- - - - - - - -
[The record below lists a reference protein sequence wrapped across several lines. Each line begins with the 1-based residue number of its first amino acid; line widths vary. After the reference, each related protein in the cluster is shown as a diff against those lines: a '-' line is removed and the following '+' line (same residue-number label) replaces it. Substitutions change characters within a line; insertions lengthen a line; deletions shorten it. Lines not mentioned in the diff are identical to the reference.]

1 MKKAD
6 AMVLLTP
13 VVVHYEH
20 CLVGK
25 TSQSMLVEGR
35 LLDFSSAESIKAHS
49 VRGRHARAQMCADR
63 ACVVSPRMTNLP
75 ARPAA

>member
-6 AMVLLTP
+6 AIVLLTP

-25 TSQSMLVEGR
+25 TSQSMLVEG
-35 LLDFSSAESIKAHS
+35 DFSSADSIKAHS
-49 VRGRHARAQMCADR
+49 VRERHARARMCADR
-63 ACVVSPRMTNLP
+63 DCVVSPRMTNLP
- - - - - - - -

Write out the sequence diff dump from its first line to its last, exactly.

[The record below lists a reference protein sequence wrapped across several lines. Each line begins with the 1-based residue number of its first amino acid; line widths vary. After the reference, each related protein in the cluster is shown as a diff against those lines: a '-' line is removed and the following '+' line (same residue-number label) replaces it. Substitutions change characters within a line; insertions lengthen a line; deletions shorten it. Lines not mentioned in the diff are identical to the reference.]

1 MKKAD
6 AMVLLTP
13 VVVHYEH
20 CLVGK
25 TSQSMLVEGR
35 LLDFSSAESIKAHS
49 VRGRHARAQMCADR
63 ACVVSPRMTNLP
75 ARPAA

>member
-6 AMVLLTP
+6 AIVLLTP

-25 TSQSMLVEGR
+25 TSQSMLVEG
-35 LLDFSSAESIKAHS
+35 DFSSADSIKAHS
-49 VRGRHARAQMCADR
+49 VRERHARARMCADR
-63 ACVVSPRMTNLP
+63 DCVVSPRMTNLP